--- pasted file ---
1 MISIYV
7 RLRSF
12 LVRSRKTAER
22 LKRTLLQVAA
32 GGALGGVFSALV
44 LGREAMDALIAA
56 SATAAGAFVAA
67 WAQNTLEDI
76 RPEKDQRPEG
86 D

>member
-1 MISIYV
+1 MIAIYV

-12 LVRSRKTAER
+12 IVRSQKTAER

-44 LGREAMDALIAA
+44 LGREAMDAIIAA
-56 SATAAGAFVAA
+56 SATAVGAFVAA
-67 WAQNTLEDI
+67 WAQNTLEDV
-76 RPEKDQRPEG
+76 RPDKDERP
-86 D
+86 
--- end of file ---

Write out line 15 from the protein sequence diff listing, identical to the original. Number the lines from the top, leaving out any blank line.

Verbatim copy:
+12 IVRSQKTAER